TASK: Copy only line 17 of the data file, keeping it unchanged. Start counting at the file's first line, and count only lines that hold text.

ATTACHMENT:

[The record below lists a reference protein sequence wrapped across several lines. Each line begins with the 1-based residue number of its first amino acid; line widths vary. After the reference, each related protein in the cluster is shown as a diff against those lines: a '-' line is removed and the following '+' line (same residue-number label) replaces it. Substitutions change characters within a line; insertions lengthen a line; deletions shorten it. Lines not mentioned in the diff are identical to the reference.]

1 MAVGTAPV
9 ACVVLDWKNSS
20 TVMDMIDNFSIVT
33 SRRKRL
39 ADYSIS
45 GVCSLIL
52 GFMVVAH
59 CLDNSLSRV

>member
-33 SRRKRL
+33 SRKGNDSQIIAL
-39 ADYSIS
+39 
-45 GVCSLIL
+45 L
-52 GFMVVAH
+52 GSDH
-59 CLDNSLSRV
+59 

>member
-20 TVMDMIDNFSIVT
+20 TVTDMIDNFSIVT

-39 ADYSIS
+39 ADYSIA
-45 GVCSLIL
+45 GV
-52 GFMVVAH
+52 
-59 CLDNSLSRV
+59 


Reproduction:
-52 GFMVVAH